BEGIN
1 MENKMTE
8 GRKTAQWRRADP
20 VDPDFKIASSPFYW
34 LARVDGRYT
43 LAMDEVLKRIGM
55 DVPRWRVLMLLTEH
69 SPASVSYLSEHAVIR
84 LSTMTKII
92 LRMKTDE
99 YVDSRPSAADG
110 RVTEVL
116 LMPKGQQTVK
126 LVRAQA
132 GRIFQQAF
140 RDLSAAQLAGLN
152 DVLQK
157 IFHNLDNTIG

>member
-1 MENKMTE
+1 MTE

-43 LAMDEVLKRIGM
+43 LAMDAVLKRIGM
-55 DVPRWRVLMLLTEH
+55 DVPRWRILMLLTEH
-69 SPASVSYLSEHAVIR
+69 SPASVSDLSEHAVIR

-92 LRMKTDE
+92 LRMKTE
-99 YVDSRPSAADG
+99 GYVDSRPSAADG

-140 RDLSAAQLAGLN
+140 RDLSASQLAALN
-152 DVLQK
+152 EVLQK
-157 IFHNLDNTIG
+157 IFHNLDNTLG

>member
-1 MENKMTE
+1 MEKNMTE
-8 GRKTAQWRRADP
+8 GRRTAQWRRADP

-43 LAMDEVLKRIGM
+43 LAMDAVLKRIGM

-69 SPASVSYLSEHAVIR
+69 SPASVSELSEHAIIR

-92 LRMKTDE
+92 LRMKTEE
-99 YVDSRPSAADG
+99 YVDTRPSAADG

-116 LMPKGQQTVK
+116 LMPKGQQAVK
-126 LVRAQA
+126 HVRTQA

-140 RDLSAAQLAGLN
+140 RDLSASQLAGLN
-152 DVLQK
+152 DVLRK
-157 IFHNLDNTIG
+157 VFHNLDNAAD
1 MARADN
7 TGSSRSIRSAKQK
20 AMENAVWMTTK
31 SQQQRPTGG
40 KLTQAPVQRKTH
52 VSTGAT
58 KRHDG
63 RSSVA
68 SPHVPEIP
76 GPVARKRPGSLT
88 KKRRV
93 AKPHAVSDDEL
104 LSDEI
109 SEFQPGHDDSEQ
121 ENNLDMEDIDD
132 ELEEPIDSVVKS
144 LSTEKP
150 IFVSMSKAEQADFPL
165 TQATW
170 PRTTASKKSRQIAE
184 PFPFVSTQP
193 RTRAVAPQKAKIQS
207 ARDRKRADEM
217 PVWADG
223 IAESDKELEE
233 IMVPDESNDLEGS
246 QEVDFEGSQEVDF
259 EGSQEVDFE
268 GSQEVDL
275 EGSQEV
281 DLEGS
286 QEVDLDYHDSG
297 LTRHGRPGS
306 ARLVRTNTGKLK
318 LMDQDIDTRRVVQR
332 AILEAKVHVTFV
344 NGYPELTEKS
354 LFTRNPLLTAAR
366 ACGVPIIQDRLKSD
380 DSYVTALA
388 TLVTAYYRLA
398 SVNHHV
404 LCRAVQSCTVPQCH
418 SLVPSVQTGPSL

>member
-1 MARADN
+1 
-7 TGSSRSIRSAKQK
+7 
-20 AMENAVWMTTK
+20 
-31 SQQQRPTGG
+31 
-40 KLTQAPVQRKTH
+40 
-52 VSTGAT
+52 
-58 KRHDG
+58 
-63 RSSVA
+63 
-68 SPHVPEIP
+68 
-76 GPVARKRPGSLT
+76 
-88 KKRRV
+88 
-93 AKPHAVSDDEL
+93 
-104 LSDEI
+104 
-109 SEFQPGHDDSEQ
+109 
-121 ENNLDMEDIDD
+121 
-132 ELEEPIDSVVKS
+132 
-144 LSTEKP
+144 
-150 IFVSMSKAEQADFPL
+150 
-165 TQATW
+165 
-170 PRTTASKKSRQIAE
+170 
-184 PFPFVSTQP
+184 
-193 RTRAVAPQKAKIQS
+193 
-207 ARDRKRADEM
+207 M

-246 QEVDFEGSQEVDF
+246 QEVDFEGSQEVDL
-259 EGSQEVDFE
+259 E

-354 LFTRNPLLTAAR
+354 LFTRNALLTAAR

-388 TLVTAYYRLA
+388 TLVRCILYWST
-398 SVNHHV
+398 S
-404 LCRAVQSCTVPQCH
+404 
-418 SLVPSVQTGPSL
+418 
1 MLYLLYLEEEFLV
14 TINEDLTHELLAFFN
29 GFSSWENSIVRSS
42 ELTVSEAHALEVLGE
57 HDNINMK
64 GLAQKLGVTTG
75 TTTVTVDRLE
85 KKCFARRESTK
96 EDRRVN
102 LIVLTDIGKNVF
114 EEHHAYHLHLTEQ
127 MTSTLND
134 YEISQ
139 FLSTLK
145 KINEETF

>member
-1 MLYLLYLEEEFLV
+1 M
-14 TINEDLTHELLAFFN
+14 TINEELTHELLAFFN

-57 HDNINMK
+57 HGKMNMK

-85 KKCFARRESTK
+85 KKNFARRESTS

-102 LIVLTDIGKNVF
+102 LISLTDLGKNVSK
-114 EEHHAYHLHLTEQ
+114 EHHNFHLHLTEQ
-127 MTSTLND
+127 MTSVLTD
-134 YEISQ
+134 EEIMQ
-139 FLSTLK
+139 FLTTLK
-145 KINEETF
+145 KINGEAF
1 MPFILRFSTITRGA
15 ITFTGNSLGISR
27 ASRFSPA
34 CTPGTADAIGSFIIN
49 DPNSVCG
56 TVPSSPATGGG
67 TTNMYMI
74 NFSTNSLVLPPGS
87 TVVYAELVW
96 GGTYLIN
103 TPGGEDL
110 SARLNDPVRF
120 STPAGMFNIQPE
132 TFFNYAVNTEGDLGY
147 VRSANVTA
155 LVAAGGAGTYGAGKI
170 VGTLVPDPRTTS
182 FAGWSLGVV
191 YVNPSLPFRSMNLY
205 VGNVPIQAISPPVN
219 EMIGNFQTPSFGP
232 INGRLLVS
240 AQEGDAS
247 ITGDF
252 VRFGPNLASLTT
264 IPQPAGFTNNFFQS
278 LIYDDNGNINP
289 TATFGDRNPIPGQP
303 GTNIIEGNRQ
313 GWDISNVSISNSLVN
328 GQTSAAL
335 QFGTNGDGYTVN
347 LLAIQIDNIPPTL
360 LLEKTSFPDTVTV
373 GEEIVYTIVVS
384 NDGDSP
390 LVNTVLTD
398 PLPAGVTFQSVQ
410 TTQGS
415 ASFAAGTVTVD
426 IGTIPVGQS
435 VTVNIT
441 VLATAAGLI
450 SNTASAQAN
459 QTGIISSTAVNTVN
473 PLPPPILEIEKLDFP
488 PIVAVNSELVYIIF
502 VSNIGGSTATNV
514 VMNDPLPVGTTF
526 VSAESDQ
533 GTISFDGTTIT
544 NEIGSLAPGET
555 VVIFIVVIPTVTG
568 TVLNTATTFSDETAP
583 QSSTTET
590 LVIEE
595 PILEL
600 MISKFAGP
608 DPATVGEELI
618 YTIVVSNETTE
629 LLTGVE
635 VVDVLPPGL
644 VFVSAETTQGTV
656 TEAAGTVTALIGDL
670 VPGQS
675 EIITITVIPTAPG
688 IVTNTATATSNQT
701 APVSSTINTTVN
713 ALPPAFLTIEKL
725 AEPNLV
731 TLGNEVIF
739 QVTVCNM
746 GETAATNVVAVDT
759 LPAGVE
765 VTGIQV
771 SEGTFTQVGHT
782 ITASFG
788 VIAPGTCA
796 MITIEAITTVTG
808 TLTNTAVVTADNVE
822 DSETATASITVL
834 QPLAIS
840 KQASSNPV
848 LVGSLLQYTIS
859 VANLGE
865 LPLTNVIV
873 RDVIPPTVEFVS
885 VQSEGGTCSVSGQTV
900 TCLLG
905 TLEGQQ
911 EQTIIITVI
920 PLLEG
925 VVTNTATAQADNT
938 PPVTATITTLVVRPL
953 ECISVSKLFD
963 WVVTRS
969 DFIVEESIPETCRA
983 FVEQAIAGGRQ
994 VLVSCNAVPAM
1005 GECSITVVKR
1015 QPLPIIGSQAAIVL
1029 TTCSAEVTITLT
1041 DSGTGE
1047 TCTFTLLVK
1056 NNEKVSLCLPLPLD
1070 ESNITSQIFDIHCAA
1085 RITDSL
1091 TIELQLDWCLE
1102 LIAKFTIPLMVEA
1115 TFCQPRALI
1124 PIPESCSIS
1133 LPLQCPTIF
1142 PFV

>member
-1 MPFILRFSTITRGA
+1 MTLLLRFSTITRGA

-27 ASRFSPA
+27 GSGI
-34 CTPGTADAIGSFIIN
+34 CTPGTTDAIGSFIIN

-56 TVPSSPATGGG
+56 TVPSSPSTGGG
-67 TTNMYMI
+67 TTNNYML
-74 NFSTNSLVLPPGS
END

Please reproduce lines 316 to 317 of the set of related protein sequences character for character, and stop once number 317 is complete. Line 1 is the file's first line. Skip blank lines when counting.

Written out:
+1 MTLLLRFSTITRGA

-27 ASRFSPA